Content warning: self-harm
It’s been three long years since Madison Beer dropped her EP As She Pleases, a bold record with just enough personality to feel effortlessly fun. Now on the verge of turning 22, Beer is tackling more poignant and personal subjects in her full-length, debut album Life Support. But despite her spirited authenticity, muddled production missteps prevent the album from reaching its full potential.
Beer isn’t trying to find herself on Life Support — she’s sustaining her well-being. The album is aptly titled; Beer fades in and out of focus like a shuddering last breath. Some songs signal a teetering instability while others solidify strength with gallant remarks. From wallowing in heartbreak to reflecting on her mental health, each song is drenched with a bitter honesty that Beer only touched on shallowly in her past work.
Beer’s often ambitious songwriting on Life Support suggests significant promise, but its depth isn’t consistently reflected by the album’s distracting production. It chips away at the refreshing qualities of her sincerity and bravery, making what could have been transformative into something much more mundane.
“Sour Times,” an inspired but disorderly track, exemplifies this flaw; elsewhere, the textured production of “Stained Glass” doesn’t match Beer’s tearful delivery or the natural warble of her voice. “Follow The White Rabbit,” inspired by “The Matrix,” thrills in all the wrong ways; it feels like a forgettable song from an action movie trailer, produced to be used and discarded for its shock value. She invites listeners to “Follow the white rabbit to see the truth,” but any truth to this lyric is overshadowed by monotony.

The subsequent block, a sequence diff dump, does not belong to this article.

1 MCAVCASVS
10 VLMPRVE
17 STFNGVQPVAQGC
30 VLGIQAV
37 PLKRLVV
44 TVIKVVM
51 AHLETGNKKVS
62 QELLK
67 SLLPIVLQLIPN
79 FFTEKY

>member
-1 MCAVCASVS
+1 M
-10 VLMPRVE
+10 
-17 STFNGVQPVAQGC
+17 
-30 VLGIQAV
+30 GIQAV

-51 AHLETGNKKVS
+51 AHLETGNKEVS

Luckily, Beer prioritizes candor more in other tracks. The artist, who has anxiety and borderline personality disorder, makes it clear why her album is called Life Support: She criticizes victim-blaming with the emotional “Stay Numb And Carry On,” and she discusses self-harm in the tantalizing “Effortlessly.” Unfurling as a gentle epiphany about self-destructive love, “Selfish” concludes with a telling, regretful sigh. In “Emotional Bruises,” Beer pleads “For the first time, let this be the last” as if to speak the end of an abusive relationship into existence. She shares her truth in these realizations and reflections, and though she falters on some forgettable tracks, she unveils tragic beauty in the depths of these vulnerable songs.
Perhaps most notably, Beer faces the truth about an ill-fated relationship in “Blue.” At its chorus, her gentle voice transcends into a breathy wail reminiscent of Lana Del Rey, and she sorrowfully declares that “I know when to run, run, run/ When my makeup does.” Beer’s words woefully spill and slur, and though the song is temporarily dampened by a distracting chorus beat, “Blue” remains a highlight.
After this series of darker songs, it’s a relief when Beer’s upbeat confidence makes a reappearance in her more traditional pop tracks. Deeper synths help carry Beer’s vocals to the forefront, but while these songs find strength in her voice’s lower range, they tend to grow a tad tiresome. Emphasized epistrophe on the radio-ready “Boyshit” can only take the track so far, and in “Baby,” Beer sings her kicker “Keep you comin’ back for more” more drearily than seductively.
Beer’s creative vision is better represented by her more unorthodox tracks. “The Beginning” is a dramatic catharsis of sorts, sporting similarities to Ariana Grande’s Sweetener opener “Raindrops (An Angel Cried).” Later, Beer quietly but assertively declares that “I’m not for you” in her two-minute, synth-ridden interlude. Beer concludes Life Support with an alloy of abrupt sound bites and television static interruptions: a tangle of past, present and future. Her album isn’t merely a condemnation, nor is it exactly an epiphany; rather, it’s a thoughtful processing of her past struggles. It’s a persevering preservation of Beer’s former self.
Life Support might also serve as a farewell to her past. Its final track features her uncontained excitement recording her 2019 single “Dear Society,” and interspersed with applause, the song fades with chords reminiscent of Beer’s 2018 classic “Teenager In Love” — a final, fleeting reminder that Beer has indeed come a long way since being a teenager in love.